LATELY, IT SEEMS that every time we hear about a well-known real estate developer skirting bankruptcy or about how troubled real estate loans are mounting at a local bank, the plight of the lender and the builder alike is attributed to "our depressed real estate market." As if that unpleasant fact of life actually explained anything. It's true that this region's highly distressed real estate market has hurt the earnings and balance sheets of banks -- delinquent real estate loans in Maryland and District banks skyrocketed 122 percent and 100 percent respectively between April 1 and July 1. And the news in recent months has been full of accounts of real estate developers -- magnates and newcomers -- who have been pushed close to the brink. But to infer that the slump is the cause of their problems is wrong; it also tends to obscure the real contribution that they -- builders and bankers together -- have made to the slowdown in the region's economy and to their own plight as well. Their gift, in a word, is overbuilding.

Under the self-imposed pressure to find good business, banks drifted away from their own basic banking concepts and, with little restraint, provided the funding that made it possible for developers to supply the volume of commercial office space in northern Virginia and Bethesda, for example, which grew sharply out of line with any reasonable demand. Hence the ghostly but glitzy "see-through" office buildings along the Dulles corridor -- so named because no one occupies them. The recent lending practices of commercial banks would have been unheard of a decade ago. Then, before a banker would underwrite a commercial real estate construction loan, the developer was expected to bring cash to the deal as equity, and the bank would not lend more than 75 percent of the appraised value of the project. There was little chance that the bank would extend a construction loan without a firm commitment from the builder to prelease the building before construction was completed.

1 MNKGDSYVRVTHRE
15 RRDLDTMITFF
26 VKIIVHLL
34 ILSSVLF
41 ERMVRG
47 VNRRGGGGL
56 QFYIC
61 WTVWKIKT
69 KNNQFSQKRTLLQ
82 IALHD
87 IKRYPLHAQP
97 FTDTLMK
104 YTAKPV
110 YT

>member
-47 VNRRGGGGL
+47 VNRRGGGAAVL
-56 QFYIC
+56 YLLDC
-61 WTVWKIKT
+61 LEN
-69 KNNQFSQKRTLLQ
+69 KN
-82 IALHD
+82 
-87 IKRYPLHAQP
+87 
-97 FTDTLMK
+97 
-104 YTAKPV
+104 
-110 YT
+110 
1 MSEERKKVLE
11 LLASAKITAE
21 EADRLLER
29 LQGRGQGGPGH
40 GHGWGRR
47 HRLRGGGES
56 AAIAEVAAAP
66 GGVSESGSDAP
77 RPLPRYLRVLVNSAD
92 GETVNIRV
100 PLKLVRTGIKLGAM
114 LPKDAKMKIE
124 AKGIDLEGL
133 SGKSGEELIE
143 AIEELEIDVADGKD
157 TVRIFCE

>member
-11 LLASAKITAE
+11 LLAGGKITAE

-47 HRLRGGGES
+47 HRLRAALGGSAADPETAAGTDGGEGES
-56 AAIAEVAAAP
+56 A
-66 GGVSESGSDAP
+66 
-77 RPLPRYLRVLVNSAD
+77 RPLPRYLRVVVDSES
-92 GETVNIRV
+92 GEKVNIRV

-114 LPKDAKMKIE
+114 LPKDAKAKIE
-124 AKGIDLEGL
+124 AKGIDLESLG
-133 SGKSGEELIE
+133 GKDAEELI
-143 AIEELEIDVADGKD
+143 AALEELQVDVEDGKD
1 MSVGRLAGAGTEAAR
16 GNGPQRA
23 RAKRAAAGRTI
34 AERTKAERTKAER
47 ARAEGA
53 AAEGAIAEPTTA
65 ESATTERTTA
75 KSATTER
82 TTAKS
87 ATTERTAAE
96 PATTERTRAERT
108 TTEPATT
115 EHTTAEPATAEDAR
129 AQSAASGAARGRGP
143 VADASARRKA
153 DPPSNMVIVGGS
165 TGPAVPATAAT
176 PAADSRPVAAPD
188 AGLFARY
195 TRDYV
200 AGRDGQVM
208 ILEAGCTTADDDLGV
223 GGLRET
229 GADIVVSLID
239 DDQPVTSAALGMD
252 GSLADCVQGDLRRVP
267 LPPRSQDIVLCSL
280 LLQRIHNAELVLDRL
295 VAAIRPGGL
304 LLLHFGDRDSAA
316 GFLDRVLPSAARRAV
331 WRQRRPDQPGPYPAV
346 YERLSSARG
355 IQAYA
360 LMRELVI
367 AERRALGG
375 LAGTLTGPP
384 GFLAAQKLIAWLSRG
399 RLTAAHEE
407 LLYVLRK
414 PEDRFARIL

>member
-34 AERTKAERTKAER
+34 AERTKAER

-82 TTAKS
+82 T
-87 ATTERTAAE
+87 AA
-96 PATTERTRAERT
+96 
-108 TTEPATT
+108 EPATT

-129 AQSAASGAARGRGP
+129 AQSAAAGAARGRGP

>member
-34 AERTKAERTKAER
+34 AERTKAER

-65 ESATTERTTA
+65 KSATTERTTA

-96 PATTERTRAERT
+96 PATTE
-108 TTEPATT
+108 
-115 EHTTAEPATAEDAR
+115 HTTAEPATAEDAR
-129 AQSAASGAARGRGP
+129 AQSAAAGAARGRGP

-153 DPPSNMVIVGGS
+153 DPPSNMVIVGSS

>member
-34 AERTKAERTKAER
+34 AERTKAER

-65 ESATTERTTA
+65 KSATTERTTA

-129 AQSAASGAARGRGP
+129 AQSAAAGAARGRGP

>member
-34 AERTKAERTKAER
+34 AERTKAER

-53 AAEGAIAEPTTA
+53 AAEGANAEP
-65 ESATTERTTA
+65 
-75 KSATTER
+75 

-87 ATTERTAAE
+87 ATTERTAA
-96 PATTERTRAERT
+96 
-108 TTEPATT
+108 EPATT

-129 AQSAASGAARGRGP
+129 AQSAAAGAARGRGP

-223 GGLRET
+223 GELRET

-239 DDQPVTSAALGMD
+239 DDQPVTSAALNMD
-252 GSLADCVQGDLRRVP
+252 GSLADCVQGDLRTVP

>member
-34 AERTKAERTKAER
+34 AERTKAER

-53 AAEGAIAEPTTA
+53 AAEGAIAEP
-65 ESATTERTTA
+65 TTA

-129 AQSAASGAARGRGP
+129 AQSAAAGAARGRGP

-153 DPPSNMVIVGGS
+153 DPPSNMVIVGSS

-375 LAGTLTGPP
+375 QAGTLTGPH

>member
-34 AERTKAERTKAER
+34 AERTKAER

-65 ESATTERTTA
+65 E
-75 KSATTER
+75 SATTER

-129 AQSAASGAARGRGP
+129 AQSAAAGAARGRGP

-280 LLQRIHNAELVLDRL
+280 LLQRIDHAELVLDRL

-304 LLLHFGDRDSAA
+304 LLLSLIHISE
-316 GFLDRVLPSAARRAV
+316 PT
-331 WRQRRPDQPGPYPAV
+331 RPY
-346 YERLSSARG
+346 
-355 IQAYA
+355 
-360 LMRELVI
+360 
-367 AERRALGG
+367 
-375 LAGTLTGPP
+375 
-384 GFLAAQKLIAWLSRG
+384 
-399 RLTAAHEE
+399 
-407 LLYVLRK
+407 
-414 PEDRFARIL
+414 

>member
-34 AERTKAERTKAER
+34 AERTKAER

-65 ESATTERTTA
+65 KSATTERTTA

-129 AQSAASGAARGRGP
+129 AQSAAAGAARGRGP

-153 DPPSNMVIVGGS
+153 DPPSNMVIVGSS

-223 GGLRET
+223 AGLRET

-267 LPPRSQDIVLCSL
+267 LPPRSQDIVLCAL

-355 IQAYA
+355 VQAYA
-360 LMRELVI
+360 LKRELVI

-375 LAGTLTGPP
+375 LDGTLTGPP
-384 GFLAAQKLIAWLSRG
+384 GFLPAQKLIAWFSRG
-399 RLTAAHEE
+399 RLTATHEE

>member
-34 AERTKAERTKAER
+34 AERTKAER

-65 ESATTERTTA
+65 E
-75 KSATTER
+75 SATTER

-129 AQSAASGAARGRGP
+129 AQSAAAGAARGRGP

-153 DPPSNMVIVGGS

On top of that, banks required a firm commitment ("take-outs") from a permanent lender -- an insurance company, for example -- who would agree to pay off the bank's construction loan. Those sound, and conservative, banking practices went by the boards in recent years, with the excuse that competitive pressures were forcing a lowering of underwriting standards. So today, a glimpse of the books of the troubled banks in this region and around the country will reveal that a good many bankers have extended commercial real estate construction loans -- including money to pay the interest due -- often to hard-charging developers who have been bringing relatively little cash equity to the transactions and no preleasing or take-out commitments from permanent lenders. The banks are in trouble because they financed speculative excesses by developers who lacked the ability to service their debts and pay off their loans except by selling or refinancing the land or projects they owned.

All of this should be of more than passing interest to the rest of us on two scores. Those vacant buildings depress market values and tax revenues at a time when shrinking revenues are forcing drastic cuts in public services. Finally, the deposit insurance fund, which protects deposits in commercial banks, lost money in 1988 and 1989 and probably cannot cope successfully with a series of serious bank failures. So at the end of the day who pays for their follies? The same people who will pay for the S&L bailout.